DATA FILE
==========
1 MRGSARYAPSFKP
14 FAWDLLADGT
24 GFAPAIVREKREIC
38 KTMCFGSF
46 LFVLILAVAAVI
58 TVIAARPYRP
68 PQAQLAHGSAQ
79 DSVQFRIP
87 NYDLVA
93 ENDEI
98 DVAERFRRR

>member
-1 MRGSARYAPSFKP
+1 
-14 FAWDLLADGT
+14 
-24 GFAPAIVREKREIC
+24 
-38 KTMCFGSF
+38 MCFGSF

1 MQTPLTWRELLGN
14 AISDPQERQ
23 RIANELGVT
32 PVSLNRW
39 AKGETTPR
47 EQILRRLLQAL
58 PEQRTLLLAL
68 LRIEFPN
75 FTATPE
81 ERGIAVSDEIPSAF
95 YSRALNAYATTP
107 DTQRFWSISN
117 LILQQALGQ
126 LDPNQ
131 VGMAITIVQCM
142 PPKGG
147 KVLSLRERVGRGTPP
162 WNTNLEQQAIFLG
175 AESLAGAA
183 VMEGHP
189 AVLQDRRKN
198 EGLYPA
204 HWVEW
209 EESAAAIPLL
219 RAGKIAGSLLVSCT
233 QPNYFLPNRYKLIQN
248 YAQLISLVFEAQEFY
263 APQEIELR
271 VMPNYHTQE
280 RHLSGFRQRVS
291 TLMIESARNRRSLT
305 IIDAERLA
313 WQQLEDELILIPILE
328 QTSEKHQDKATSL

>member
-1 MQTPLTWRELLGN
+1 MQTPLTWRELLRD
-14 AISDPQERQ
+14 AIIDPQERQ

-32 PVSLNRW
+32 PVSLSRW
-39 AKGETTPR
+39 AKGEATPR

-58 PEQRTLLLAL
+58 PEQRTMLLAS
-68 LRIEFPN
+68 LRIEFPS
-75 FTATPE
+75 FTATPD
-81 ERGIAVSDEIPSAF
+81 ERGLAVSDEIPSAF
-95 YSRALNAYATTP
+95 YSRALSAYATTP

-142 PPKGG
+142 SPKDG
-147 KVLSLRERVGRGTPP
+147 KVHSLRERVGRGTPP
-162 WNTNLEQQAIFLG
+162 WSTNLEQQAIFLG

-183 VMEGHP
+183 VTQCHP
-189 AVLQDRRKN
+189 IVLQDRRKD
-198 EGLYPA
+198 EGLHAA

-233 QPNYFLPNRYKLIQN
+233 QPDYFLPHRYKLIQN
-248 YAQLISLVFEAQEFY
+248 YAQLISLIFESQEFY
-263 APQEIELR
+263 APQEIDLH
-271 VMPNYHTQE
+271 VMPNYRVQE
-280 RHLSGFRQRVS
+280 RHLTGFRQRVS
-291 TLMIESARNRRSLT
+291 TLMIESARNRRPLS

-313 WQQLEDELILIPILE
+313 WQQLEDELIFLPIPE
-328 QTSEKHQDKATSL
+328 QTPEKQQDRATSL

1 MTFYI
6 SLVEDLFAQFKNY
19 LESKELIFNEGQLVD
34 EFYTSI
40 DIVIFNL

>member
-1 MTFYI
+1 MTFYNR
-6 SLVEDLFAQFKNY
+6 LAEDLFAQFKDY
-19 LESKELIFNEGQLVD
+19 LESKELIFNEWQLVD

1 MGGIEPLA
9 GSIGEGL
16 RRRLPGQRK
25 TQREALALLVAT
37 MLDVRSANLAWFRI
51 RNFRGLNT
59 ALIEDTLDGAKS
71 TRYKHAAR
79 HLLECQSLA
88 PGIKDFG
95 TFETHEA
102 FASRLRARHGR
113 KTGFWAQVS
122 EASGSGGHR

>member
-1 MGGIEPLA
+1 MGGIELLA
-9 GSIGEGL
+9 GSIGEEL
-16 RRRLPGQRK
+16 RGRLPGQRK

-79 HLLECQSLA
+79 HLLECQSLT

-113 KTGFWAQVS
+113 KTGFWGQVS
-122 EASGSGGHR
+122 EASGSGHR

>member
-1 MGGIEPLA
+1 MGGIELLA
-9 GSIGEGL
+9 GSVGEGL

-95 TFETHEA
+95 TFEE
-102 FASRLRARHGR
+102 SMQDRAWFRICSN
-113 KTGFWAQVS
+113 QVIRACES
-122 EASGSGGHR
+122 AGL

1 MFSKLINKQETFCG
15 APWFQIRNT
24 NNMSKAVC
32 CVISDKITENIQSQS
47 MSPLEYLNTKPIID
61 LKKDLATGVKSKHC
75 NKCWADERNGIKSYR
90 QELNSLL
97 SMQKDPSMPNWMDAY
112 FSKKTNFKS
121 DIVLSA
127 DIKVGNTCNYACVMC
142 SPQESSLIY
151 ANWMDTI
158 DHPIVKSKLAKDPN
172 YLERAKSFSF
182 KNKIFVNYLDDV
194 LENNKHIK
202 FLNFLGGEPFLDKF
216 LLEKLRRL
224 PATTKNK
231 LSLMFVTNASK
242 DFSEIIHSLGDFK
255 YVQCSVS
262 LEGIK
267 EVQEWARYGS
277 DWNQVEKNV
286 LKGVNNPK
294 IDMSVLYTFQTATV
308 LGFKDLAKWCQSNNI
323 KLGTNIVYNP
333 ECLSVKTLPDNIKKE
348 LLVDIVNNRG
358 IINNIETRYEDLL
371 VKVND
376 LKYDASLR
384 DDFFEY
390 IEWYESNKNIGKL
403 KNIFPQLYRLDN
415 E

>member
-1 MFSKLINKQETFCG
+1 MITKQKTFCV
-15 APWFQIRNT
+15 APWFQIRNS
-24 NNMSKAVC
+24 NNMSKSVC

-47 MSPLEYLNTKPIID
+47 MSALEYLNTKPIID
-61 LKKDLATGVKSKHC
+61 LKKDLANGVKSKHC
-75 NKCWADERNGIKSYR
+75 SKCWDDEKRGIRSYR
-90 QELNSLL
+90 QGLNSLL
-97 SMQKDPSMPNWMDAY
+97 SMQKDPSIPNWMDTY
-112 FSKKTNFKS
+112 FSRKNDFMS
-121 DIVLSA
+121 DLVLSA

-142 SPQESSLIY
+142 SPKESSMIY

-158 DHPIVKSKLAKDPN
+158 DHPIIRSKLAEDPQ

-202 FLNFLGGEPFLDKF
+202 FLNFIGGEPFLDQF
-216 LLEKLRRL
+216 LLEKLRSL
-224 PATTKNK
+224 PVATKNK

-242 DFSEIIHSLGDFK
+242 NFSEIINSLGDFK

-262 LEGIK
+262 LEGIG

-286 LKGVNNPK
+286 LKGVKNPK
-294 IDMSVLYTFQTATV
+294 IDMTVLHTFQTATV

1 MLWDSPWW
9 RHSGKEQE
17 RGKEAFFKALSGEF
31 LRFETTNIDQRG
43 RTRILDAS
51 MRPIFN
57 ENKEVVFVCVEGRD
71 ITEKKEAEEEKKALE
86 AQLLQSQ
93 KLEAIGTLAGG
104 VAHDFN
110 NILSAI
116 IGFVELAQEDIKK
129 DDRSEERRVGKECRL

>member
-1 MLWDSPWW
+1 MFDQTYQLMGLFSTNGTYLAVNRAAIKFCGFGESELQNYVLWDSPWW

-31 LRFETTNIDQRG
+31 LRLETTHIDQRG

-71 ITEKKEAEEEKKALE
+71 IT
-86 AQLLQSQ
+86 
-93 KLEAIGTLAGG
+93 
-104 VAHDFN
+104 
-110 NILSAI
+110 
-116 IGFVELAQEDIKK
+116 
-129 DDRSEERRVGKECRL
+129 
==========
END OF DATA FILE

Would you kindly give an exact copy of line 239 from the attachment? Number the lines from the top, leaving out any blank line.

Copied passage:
57 ENKEVVFVCVEGRD